Three ideas gathered expressed support from three candidates apiece. Rubio, Cruz, and Bush all spoke up for comprehensively maximizing United States energy resources. It has been an oddity that our country is one of the few in the developed world that does not get the most of what it has, not only in fossil fuels but renewable ones such as wind and hydroelectric. It is insufficient to assert either that environmental concerns are automatically more important than all others put together or that a need to develop other sources justifies sharp limits on coal and oil production. More jobs are a certainty with more energy work, which comes ahead in other ways as well, so these three Republicans are correct here. The same cannot be said for another idea from the same three, repealing Obamacare. That program is certainly flawed, and will eventually get the rework it needs, but in the meantime it is the only comprehensive healthcare program, a clear necessity, the United States has ever had. It is not reasonable to presume that if it is repealed it will quickly be replaced by a better system, so that should only be done with simultaneous replacement. As for jobs, it is hard to see how any program which causes the total amount of health care resources to climb sharply can cut them, therefore no merit here. The third three-person idea, leaving the minimum wage the same, is, as I have written repeatedly before, classically positive for the number of jobs, a point made by Carson, Rubio, and Donald Trump.
Two suggestions were made by two candidates. Rubio and Trump spoke out for the need for less illegal immigration, and, in the case of Trump, advocating comprehensive deportation. Yes, Donald, going door-to-door would create tens of thousands of jobs, but it’s unworkable if not just silly. I give partial credit for the rest of the idea, since it is unclear how many positions vacated by undocumented foreigners would actually then be filled by Americans. The second, a flat income tax requested by Cruz and Paul, is an intriguing if probably fatally regressive revenue-collecting idea with pro-employment effects possible but hardly guaranteed.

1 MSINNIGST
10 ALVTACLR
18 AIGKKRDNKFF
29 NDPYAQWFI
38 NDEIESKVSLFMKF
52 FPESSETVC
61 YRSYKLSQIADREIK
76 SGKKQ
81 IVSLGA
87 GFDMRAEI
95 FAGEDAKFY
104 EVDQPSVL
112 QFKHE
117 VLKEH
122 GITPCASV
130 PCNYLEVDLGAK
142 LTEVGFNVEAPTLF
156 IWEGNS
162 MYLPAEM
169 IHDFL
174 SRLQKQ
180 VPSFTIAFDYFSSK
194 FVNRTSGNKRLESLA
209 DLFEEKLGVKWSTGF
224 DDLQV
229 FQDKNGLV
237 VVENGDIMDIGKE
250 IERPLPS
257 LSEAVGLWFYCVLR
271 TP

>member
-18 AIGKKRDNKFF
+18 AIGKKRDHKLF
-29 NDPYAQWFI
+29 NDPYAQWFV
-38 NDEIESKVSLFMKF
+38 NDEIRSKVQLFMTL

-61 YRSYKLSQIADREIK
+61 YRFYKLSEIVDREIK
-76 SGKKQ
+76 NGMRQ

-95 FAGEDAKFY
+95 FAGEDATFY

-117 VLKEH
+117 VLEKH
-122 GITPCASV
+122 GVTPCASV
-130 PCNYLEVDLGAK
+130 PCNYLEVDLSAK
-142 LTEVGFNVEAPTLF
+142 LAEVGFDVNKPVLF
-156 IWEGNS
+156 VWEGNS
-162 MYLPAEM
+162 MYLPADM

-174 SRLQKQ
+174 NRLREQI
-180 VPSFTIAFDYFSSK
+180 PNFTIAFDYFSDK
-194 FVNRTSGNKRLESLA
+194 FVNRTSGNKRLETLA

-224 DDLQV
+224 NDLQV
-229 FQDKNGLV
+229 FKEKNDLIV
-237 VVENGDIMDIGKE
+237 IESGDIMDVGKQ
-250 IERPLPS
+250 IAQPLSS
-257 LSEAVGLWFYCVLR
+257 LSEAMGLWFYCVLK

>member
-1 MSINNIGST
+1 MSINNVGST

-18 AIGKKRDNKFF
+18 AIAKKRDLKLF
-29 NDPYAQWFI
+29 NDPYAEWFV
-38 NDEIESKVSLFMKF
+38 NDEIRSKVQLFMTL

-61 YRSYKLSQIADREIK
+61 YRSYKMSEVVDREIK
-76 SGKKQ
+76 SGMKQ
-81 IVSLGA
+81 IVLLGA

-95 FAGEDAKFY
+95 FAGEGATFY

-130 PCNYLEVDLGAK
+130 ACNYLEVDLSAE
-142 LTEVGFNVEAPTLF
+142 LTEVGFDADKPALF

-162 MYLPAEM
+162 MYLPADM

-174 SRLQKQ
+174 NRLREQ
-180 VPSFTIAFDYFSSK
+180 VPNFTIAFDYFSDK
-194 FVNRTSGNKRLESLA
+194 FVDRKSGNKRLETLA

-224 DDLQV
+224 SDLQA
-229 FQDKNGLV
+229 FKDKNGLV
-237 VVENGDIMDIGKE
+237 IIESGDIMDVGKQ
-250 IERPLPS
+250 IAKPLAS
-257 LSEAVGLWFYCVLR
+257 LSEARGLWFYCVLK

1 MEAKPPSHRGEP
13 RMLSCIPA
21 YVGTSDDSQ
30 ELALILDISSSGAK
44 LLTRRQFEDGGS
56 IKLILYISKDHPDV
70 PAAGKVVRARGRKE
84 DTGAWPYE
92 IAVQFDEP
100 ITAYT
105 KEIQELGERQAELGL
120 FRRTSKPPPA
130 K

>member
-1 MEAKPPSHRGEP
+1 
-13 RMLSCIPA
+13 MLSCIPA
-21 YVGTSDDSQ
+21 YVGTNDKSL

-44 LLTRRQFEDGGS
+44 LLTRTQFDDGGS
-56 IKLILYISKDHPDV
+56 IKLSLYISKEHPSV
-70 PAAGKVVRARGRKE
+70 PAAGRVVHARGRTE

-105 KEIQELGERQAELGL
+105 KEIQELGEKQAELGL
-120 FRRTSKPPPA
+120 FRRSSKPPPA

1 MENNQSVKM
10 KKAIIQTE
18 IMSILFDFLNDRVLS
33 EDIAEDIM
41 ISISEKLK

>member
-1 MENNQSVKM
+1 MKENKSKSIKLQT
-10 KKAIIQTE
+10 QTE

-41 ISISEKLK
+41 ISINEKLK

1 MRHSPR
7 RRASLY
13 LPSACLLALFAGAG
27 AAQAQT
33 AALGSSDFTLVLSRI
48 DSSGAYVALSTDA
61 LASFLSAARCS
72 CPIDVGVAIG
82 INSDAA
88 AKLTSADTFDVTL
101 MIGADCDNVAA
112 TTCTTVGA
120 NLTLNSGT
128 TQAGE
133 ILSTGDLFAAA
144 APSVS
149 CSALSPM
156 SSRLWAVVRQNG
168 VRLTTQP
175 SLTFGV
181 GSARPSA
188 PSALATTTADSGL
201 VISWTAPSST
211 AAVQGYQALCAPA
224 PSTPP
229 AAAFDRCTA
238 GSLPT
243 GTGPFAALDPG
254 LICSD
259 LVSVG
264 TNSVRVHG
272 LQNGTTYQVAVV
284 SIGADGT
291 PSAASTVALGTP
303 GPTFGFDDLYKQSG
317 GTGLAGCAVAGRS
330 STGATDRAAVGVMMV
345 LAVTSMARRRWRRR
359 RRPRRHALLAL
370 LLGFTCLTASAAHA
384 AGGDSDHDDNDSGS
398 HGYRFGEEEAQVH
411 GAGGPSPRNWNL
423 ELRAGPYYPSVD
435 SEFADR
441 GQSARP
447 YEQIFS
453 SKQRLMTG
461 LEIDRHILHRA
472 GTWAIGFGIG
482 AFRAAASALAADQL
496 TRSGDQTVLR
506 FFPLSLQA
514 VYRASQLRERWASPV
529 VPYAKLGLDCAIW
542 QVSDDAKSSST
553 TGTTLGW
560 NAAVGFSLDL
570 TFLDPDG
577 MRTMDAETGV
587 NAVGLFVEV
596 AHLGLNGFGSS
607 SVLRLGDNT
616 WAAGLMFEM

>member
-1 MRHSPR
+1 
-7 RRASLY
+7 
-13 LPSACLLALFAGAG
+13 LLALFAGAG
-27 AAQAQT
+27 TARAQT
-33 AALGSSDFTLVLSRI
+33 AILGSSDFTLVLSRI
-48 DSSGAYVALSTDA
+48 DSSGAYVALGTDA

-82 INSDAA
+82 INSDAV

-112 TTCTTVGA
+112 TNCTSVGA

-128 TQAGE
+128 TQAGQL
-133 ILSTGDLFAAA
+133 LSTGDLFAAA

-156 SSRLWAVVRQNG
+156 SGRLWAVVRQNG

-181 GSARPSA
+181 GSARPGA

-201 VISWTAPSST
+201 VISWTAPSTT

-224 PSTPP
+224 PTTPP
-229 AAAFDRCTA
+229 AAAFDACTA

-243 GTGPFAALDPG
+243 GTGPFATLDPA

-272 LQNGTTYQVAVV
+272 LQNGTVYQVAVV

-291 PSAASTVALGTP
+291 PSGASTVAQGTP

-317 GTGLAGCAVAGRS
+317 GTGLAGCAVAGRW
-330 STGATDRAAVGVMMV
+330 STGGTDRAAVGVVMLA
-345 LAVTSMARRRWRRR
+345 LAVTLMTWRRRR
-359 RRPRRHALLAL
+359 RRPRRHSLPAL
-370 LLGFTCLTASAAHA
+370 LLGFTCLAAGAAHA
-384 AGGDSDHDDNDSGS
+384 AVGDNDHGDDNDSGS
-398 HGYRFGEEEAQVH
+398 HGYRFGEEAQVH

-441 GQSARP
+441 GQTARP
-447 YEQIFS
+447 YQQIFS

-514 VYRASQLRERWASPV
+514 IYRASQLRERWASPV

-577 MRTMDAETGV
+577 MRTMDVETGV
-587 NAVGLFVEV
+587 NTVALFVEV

Three remaining thoughts on improving American employment were put forward by one candidate each. Kasich said there would be more jobs if the budget were balanced – why, and how quickly? Rubio advocated more vocational training, and hinted that it has stopped taking place, which would be a surprise to millions at community colleges and the like; that has only a small amount of merit, as too many of the jobs for which it prepares workers are shrinking in number. I was surprised that only Paul spoke out for an end to the payroll tax, which is regressive, takes money away from those most likely to need it and spend it, and charges businesses for having employees at a time when we would be better off paying them instead.
Of these ten ideas, only one – that of more vocational training – is likely to be supported by either major Democratic candidate. These are conservative suggestions. That, however, does not mean that liberals should reject them out of hand. Just as the more Democratic idea of a WPA-style infrastructure project, which both Hillary Clinton and Bernie Sanders have advocated, should also be by Republicans, more liberals would do well to consider, for example, whether we really need as many employment-related regulations as are now on the books. The country, after all, belongs to all of us, and even official joblessness won’t keep dropping forever. We have had almost seven years under a moderate Democrat – whether we should have nine, five, or just one more is for us, considering the thoughts above, to decide.